Getting Results – Where do I begin?

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We’ve developed a CRM Adoption Process to answer this exact question. A key component of this strategy is to first assess your current situation starting with the quality of contact with customers and prospect. This can best be done through one-on-one interviews and ride-alongs. The next step is looking at the rest of your sales process to identify areas for improvements. Since time and resources are typically limited to complete larger projects like this, we will elaborate on a shorter process that can yield quicker results

CTRAX If you are happy with a team members sales do you care about how many contacts they make?
Client No
CTRAX What about if they are getting all of their sales from existing customers?
Client Then yes, I do care – they need to be creating new business
CTRAX Do you know how often opportunities are or are not identified on call they make?
Client No idea
CTRAX Do you have an idea who might be the most effective at finding them?
Client I would assume it is my top producers but I do not know

Would your answers be any different? To sell more you must sell more to existing customers, convert competitive customers, and or create new ones. Creating new ones can be difficult, if not impossible, so that leaves it to selling more to existing and converting competitive customers. In the quest for increased market share, there is one factor that is more important than any other, early identification of opportunities. If your team is finding opportunities and finding them early, you have a chance. If they find them late you typically get to the opportunity to compete on price. If they are not finding them, there is a different problem all together.

We need to emphasize the word EARLY because this is the key for a few reasons. Most organization we interviewed are extremely reactive. They move from the hot deal at the moment to the next. When customer are in purchasing mode, they are price sensitive, not a place you want to be. This leads to lots of negotiation and lower margins. Identifying opportunities as early as possible and moving them along prior to purchase gives you time to understand what customers need when they are willing to share it. They will not divulge the information you need to provide value and close a sale during price negotiations.

Accounts (customers and prospects) fall into one of two buckets. They are in a buying cycle, meaning you have some idea about their next purchase, no matter how far out, or you don’t know. Top producing organizations work on both buckets to take advantage of the high times and minimize the low. To illustrate this point let’s look at an oversimplified sales funnel. All of them, no matter the industry start with some form of contact.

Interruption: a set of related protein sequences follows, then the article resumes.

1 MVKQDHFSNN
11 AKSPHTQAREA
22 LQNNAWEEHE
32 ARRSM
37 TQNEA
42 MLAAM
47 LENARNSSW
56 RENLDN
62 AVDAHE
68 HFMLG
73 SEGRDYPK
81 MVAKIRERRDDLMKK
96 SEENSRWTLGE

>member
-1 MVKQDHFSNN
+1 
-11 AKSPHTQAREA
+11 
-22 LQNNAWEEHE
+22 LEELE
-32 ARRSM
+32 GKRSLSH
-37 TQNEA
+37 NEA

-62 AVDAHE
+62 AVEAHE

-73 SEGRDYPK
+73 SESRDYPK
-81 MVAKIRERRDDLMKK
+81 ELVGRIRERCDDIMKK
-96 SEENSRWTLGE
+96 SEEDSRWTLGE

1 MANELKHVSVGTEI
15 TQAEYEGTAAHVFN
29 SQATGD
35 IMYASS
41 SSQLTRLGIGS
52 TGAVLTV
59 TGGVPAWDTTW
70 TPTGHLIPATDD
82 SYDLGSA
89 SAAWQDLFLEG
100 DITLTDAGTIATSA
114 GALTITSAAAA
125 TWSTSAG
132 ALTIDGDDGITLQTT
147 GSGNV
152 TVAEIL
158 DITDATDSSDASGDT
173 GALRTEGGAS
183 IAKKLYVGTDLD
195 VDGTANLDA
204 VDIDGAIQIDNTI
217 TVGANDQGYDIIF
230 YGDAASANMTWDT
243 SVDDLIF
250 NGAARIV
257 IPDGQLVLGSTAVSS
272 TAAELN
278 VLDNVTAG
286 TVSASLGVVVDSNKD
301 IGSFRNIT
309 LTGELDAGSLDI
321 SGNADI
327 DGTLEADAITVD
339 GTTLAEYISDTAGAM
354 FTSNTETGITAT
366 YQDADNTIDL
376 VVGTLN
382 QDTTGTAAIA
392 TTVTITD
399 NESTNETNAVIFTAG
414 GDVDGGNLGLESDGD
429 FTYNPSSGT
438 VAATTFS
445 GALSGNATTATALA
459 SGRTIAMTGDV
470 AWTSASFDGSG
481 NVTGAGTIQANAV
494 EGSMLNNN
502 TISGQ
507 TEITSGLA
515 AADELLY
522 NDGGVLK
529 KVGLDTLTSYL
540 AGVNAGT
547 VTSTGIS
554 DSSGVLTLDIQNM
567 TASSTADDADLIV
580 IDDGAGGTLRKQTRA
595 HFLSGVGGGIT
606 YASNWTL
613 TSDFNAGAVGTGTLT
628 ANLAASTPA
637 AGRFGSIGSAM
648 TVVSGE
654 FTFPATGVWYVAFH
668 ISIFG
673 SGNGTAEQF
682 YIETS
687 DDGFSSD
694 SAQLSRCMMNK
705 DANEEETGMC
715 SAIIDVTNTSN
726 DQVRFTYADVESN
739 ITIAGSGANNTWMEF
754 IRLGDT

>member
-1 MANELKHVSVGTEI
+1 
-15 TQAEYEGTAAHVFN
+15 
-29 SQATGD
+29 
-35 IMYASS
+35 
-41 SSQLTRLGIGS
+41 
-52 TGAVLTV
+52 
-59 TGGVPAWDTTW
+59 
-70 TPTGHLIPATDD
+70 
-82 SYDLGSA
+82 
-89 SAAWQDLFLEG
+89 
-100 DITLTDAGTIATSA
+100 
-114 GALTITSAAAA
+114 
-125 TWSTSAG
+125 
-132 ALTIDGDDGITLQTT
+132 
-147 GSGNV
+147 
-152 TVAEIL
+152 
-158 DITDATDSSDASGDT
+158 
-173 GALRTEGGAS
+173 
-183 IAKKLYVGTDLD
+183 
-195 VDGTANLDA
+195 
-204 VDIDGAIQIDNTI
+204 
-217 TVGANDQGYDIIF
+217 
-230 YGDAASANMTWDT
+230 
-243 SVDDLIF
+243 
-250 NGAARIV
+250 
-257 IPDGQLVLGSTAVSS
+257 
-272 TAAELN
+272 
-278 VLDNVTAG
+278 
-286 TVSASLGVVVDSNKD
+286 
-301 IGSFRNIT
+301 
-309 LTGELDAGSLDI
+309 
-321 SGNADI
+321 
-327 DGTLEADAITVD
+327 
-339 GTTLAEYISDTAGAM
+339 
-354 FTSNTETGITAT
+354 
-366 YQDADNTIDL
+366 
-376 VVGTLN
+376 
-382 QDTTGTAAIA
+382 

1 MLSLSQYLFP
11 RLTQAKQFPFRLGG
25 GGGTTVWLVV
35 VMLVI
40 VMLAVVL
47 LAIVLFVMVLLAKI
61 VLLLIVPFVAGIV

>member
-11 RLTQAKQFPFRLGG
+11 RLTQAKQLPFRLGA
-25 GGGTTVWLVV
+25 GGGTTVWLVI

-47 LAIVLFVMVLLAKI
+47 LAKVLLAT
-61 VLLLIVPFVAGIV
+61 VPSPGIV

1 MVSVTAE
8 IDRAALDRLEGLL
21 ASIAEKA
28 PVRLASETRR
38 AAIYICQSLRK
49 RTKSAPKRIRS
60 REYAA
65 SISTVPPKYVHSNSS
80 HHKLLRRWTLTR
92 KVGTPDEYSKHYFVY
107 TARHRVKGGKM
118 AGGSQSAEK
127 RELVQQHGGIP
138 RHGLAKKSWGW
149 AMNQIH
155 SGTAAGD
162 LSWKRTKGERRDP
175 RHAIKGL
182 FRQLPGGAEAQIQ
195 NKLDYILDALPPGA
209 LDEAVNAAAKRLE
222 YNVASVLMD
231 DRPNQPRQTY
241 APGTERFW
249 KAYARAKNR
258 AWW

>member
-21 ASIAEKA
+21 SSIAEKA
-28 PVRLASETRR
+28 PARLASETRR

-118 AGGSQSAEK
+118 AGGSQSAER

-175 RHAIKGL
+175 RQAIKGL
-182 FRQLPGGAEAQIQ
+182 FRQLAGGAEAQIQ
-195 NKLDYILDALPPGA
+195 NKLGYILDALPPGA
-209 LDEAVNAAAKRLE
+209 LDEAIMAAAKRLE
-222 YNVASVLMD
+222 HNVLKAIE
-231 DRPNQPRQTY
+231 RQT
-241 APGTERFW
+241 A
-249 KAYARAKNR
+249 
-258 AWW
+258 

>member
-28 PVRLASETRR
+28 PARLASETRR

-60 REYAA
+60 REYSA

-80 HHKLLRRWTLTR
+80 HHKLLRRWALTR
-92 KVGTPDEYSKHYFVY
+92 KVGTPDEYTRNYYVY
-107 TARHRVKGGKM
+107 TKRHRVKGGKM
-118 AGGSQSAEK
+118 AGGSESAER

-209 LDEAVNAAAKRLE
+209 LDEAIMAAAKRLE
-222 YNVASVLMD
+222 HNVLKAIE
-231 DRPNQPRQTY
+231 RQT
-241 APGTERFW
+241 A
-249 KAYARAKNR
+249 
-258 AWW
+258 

Bucket 1 = Contact – You do not have any or enough information to identify an opportunity
Bucket 2 = Opportunity – The potential to sell something within a certain timeframe

  1. Contact (proactive or reactive) – Your organization initiated contact via your team or marketing efforts, or the account reaches out to you. Proactive contact could be any form of contact letting the account know you still exist and want to do business with them.
  2. Opportunity – An account is assessed for an opportunity to buy. Either something is identified, or they go back into the contact bucket to be contacted again or receive marketing promotions.
    1. Negotiation – This typically involves pricing, configuration changes, etc. to result in a purchase, lost sale, or the account does nothing. A lost sale or nothing could lead to finding another opportunity, or they go back to “contact” outside of the buying cycle.
    2. Fulfillment – Is follow through on the deal by completing setup, services, delivery, etc. This includes any step completed by any team member that would be expected by the customer.
  3. Follow-up  – This can involve many steps, sometimes complex, to ensure customers are satisfied and you get the opportunity to sell to them again. At this stage, further opportunities are identified, or they go back into the contact bucket.

What is your sales process? Where are you weak and where are you strong? You do not need to go into uber amounts of detail on this. Simply document enough to identify what stage you first need to improve. Once you have found a step or stage that needs improvement ask yourself what would be the benefit if you did? The goal is to find something that if you change it can have a dramatic impact. The smaller the change and the bigger the impact the better.

customertraxGetting Results – Where do I begin?